Chef Eric Huang left his post as sous chef at Eleven Madison Park to open his own restaurant in early 2020. That plan was shelved because the world had spun into chaos. Instead, he took over the kitchen of his uncle’s shuttered Queens restaurant, Peking House, to fry up Sichuan chile-inflected chicken. At its origins, orders were taken exclusively on Instagram. Word of mouth spread, and soon Huang’s waitlist was eight weeks long. Now Pecking House has upgraded to a brick-and-mortar in Brooklyn.

Bánh by Lauren

Former Gramercy Tavern pastry chef Lauren Tran found plenty willing to pay $40 for her artful boxes of Vietnamese-French pastries during COVID. Her home became a nonstop production line of langues de chat and macarons. Tran is mulling her next steps, but for now she releases her creations mostly at New York City pop-ups and events announced on Insta.

The Rise of the Makeaway: Goldbelly, Ipsa and Momofuku Goods

cote preserves
Cote. Photo courtesy of Cote.

High-profile chefs are trading on their names to sell “makeaways,” or kits that allow fans to recreate restaurant meals at home. It’s a great way for restaurateurs to sell to diners who aren’t local, or willing to risk the crush. Plus, some pair with instructional videos for a chef’s table experience.

thick pastrami sandwiches with a slathering of mustard and two pickles
Pastrami queen. Photo courtesy of Goldbelly.

Goldbelly has pretty much cornered the market by luring some of NYC’s favorite restaurants into selling makeaways on their delivery site. Look for kits from Momofuku, Taïm, Gramercy Tavern, Pastrami Queen, Cote, Ivan Ramen, and Miznon.

mezze platter from miznon
Miznon. Photo courtesy of Noah Fecks.

Local upstart Ipsa is working with Tom Collichio plus area farms and producers to offer super-fresh, high-quality frozen meals. More like frozen take-away, the meals come in a range of about 20 seasonal and classic dishes that include pozole rojo, lamb mujadara, and chicken pot pie. Home delivery available in parts of NYC, Westchester, and New Jersey.

bowl of ramen with soft-boiled egg in two hands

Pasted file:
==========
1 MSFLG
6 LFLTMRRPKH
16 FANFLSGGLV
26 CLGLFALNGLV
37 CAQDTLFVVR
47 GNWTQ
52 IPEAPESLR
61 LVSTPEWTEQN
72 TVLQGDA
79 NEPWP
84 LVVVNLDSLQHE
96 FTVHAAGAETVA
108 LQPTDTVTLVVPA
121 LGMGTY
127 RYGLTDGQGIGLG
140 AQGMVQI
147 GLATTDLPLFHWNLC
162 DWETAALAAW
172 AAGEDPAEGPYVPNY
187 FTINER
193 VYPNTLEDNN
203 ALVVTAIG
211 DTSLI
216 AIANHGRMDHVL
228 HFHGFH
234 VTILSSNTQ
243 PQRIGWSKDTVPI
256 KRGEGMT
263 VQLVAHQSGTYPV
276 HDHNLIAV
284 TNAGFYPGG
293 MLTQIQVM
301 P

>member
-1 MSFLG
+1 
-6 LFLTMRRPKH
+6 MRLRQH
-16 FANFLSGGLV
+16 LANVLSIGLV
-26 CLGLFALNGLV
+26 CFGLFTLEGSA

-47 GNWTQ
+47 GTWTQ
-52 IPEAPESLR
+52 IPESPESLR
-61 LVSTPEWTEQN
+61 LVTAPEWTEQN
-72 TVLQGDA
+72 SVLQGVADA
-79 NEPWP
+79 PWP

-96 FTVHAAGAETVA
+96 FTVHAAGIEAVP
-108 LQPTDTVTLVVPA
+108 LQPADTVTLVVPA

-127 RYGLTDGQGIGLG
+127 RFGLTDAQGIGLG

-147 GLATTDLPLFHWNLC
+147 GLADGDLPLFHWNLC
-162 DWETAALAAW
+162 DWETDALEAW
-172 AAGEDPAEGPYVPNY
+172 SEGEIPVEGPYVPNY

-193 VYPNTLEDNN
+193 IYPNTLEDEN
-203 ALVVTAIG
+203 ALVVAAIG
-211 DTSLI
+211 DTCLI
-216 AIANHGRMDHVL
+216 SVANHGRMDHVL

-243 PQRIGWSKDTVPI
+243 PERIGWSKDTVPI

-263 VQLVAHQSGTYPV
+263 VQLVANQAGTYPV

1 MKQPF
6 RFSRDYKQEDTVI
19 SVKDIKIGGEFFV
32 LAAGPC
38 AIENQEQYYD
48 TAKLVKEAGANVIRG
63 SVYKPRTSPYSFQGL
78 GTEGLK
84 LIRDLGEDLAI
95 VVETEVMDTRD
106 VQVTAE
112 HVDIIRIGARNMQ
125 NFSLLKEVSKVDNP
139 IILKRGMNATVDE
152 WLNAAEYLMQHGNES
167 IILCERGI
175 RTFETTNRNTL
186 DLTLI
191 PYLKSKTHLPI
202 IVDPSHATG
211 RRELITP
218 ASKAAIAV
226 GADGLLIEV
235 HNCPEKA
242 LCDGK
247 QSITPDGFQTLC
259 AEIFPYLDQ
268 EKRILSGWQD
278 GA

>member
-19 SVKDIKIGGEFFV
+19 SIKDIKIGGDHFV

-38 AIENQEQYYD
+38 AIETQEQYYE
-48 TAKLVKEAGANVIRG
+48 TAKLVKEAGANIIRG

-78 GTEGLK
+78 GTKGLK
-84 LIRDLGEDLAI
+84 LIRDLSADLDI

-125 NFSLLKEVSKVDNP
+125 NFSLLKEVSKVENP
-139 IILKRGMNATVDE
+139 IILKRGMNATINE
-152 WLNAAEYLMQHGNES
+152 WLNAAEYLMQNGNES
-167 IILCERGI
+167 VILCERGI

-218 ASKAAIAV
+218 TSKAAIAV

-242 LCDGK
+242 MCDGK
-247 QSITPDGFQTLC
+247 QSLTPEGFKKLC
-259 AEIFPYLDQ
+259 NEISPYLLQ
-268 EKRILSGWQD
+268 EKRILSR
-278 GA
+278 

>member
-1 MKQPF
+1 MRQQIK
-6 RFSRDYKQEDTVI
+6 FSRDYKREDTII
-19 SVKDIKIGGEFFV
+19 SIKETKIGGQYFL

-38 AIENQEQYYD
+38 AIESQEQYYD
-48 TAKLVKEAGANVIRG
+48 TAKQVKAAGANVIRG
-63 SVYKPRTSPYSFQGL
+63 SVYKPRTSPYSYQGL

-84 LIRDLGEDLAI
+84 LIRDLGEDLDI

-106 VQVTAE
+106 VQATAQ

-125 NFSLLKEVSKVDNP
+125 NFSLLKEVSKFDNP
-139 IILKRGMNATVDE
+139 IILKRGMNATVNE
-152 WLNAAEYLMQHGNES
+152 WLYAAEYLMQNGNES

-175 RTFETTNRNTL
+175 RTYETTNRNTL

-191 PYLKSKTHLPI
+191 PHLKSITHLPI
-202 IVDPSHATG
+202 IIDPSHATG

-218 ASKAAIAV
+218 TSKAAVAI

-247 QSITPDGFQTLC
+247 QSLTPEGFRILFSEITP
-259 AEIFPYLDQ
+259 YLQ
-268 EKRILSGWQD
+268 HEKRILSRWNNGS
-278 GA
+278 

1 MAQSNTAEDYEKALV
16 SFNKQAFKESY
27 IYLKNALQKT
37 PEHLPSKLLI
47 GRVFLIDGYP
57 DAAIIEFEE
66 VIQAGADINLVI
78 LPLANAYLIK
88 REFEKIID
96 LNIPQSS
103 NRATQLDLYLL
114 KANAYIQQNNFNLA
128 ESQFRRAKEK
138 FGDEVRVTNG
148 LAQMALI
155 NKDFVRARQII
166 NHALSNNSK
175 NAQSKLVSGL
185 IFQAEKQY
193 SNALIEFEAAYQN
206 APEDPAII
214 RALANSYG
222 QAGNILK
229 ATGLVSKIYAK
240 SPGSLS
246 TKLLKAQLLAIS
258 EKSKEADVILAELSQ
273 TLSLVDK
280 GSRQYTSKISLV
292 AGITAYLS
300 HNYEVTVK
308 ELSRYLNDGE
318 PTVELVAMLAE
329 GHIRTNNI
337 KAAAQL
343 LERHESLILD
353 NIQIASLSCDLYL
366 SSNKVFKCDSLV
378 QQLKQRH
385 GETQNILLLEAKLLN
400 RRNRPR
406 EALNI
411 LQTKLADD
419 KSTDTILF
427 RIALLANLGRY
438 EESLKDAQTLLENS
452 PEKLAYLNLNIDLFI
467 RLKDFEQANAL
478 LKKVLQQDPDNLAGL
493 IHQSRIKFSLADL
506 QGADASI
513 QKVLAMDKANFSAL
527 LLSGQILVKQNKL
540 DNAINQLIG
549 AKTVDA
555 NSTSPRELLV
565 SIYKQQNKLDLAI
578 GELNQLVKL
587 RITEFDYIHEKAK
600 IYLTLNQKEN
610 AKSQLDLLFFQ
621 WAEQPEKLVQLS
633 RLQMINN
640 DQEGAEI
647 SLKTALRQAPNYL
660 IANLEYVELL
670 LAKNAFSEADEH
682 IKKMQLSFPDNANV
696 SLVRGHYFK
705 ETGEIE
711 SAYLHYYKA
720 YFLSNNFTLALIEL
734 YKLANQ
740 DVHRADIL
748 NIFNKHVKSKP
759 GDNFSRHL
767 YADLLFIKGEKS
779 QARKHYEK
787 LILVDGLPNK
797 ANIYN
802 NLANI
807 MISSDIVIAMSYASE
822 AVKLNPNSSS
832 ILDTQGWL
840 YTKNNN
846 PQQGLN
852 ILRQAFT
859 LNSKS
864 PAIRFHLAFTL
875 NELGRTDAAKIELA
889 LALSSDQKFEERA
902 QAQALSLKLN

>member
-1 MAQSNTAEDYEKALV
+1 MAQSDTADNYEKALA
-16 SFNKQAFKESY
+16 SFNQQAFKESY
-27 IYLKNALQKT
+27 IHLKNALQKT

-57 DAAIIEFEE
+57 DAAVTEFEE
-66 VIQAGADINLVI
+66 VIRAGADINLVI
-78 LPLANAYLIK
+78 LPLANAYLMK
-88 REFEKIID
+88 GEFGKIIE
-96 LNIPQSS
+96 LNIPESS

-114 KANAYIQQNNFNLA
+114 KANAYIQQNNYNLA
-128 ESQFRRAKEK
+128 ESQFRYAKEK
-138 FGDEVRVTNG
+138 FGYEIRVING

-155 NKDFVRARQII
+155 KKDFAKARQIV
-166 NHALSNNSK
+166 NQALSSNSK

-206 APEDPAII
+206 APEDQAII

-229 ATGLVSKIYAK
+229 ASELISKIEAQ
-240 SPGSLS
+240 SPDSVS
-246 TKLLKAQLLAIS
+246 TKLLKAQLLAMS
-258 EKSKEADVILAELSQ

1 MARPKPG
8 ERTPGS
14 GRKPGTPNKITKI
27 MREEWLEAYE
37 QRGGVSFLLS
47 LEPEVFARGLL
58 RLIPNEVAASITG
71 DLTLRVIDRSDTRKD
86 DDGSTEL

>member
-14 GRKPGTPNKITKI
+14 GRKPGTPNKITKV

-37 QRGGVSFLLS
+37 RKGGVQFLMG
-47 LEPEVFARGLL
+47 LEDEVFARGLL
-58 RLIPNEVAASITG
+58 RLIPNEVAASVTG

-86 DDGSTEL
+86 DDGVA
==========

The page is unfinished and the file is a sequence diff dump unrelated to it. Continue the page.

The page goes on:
Ivan Ramen. Photo courtesy of Goldbelly.

David Chang, never one to rest on his laurels, recently launched Momofuku Goods. It’s a collection of seasoned salts, soy sauce, noodles, and tamari that the chef developed for his restaurants. We don’t advise that you hold your breath for Momofuku noodles, though. This trio of Soy & Scallion, Spicy Soy and Tingly Chili dried noodles were virtually launched with a waitlist in the thousands. Look for handy recipes using the products on the site.

chicken pot pie with green salad
Not Your Mother’s Swanson Dinner. Under the direction of Tom Colicchio, New York-based Ipsa offers frozen meals made with locally sourced ingredients. Photo by Frances F. Denny.

Dim Sum Also Goes DIY: Superstar Frozen Dumplings

frozen dumplings, cooked
Dim Sum, at Home. Nom Wah Tea Parlor and other popular dim-sum destinations now sell their frozen dumplings for at-home cooking. Photo by An Rong Xu.

Speaking of Chang, we hear he’s about to venture into the world of frozen dumplings. In this, he’s been preceded by some of New York City’s most iconic dumpling houses that are selling frozen, cook-at-home dumplings to diners who prefer to stay in. Here are three. 

Nan Xiang Xiao Long Bao

This Shanghainese bao house that slings colorful, thin-skinned xiao long bao in Flushing challenges Joe’s Shanghai for the best soup dumplings in New York City. Now it’s selling several varieties of its signature dumplings frozen, including pork, shrimp and cabbage; crabmeat and pork; truffle and pork; and scallop and pork. Also look for frozen egg rolls, spring rolls, wontons, pork buns and more. Soup dumpling prices range from $24 for 30 basic pork soup dumplings to $33 for 30 with truffle and pork.

Nom Wah

One of New York City’s oldest and most fabled dim-sum houses is offering their dumplings frozen for pickup or no-fee delivery in most parts of Manhattan and Brooklyn. Look for 11 varieties of dumplings—including pork soup dumplings and chicken soup dumplings, various siu mai and the standard pork and cabbage. They’re sold in 1.5-pound bags for between $20 and $25.60, and national delivery is available through Goldbelly.

Mimi Cheng’s

Like Nom Wah, this elegant dumpling specialist with three locations—UWS, Nolita and LES—sells their dumplings frozen on Goldbelly. Be warned: They’re the deep-pocket option at 24 for $125.

Stories from the Front Lines: Three Hudson Valley Chefs Talk About Their Pivots

A Shorter Work Week

Norman Jean Roy of cult Hudson bakery and café Breadfolks has adopted strategies that lower overhead, minimize risk and support his staff. “We decided to open part of the week,” he explains. “We get the same number of customers, and to tackle the staffing issues, we’ve offered to train our bakers and chefs to work front-of-house. That way, if they want a 40-hour week, we can offer it.”

Flying Pigs

David DiBari, a James Beard Award nominee, swiftly shuttered his spot in Port Chester to focus on his two restaurants in Dobbs Ferry. His pizza place, The Parlor, went gangbusters: “The pizzeria saved the business,” he says. “I mean, we could not make those pies fast enough.”